I had the opportunity a few years ago to drive a high-powered race car. At one point in the experience, cones were set up in an obstacle course with sprinklers creating slick conditions at many of the turns. It was a fun but frustrating experience, racing against the clock while trying not to spin out of control on the wet track.
After a few embarrassing attempts my instructor took the wheel and with great skill methodically navigated the course perfectly, and in a record time for our group. He then turned the car back over to me and said, “Sometimes you need to slow down to go faster.”
I love teaching my younger associates and I also love learning from their youthful perspective. This week we were discussing the disastrous announcement last week by the government of a new virus strain. The markets fell immediately as people rushed for the exits. Then only a few days later the same government official reversed course and essentially said, “Oops, never mind.”
Another lightning-fast event occurred this week. First, two of the top analytical firms issued strong buy recommendations on a little-known stock. Investors immediately rushed in and drove the price to record levels. Then just three days later a third firm reported that this same company was embroiled in illegal activity and fraudulent bookkeeping. The stock lost over half its value in seconds.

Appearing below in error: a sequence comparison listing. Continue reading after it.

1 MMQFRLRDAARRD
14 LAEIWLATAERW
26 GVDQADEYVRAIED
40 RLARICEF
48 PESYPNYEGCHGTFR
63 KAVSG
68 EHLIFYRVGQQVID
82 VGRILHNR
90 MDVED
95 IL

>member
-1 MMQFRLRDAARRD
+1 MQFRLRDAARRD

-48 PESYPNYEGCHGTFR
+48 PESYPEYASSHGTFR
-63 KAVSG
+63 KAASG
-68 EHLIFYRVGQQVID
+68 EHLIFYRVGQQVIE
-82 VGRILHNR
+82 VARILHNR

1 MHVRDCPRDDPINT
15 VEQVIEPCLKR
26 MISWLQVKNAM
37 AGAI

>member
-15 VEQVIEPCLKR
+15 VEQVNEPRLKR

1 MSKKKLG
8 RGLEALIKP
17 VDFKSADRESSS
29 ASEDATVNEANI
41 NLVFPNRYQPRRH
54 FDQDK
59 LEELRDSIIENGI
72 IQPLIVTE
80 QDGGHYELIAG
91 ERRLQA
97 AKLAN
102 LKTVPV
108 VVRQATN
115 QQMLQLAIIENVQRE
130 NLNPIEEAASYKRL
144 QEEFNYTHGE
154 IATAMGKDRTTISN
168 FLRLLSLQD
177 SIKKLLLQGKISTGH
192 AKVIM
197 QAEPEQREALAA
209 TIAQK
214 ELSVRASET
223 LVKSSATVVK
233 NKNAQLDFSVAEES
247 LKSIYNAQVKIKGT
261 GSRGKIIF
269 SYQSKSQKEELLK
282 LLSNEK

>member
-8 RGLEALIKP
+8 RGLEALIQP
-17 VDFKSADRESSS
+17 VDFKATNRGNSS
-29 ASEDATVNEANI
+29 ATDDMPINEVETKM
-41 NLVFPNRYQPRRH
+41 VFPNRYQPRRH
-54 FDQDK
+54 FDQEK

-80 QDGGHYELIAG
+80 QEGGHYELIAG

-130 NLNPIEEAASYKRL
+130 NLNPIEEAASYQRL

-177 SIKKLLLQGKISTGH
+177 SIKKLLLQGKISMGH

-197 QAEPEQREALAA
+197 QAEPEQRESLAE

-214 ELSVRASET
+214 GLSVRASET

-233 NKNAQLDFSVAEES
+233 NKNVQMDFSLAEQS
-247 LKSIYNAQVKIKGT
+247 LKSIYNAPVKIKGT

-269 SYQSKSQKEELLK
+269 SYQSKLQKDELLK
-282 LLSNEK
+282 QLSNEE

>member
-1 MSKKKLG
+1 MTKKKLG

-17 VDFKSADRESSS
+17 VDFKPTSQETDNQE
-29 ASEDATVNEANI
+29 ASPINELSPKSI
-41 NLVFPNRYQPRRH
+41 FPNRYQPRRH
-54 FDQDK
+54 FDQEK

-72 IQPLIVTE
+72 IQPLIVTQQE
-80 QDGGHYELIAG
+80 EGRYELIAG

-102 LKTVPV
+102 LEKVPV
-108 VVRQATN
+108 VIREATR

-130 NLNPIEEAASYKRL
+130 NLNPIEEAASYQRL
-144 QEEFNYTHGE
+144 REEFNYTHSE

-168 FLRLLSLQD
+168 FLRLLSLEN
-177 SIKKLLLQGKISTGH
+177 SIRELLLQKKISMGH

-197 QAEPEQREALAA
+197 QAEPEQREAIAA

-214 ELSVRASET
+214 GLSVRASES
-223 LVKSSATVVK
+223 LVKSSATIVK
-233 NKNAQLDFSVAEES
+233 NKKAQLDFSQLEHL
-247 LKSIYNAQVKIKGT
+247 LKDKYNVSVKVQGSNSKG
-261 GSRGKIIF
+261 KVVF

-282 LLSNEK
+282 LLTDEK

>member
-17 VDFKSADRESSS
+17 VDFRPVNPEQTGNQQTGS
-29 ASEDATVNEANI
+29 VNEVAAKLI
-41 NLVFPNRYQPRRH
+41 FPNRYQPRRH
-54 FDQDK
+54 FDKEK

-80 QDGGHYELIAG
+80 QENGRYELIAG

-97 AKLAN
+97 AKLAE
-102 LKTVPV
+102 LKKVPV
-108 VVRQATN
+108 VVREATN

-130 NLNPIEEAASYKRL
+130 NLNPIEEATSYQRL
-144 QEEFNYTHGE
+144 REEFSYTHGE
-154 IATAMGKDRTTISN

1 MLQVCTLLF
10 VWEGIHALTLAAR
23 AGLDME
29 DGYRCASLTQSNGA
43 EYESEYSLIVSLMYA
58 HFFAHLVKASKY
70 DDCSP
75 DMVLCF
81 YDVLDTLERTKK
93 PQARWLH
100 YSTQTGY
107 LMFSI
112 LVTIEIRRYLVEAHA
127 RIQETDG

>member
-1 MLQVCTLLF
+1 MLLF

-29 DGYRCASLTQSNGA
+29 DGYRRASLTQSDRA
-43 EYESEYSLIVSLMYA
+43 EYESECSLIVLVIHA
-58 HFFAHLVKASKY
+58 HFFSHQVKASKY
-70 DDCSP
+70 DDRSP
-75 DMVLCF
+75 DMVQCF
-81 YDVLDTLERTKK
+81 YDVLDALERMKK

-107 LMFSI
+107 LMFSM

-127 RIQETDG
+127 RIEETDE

As we reviewed these two cases of investors being jerked around by instantaneous news reports, with many quickly losing large sums, we asked the question, “How do we know who to trust?” In my younger years these problems didn’t exist so much because it took so long for news to get out in the first place. I used to make investment decisions from reading printed financial reports that were often months old. With instant news there is so much more potential risk of making an incorrect snap decision.
We all agreed that though we live in a world where people make and lose money making quick decisions on fast moving stocks, reviewing our client accounts and our own experience showed that most money had been made with carefully thought-out investments in solid companies. We reinforced a guiding principle that if we feel pressured to make a quick decision based on emotions, a single news item, or desire to make a fast and easy profit, then we are acting on the wrong impulses.
As information speeds up I think it is even more important than ever for investors to take more time to think things through. It’s better to miss the occasional hot stock if in so doing you also miss a lifetime of losing money on bad emotional investments. It’s often best to allow some time for these rapid news cycles to play out just a little bit. This isn’t to say you shouldn’t pay attention, but as I learned from my very short racing career, sometimes you need to slow down if you want to go faster.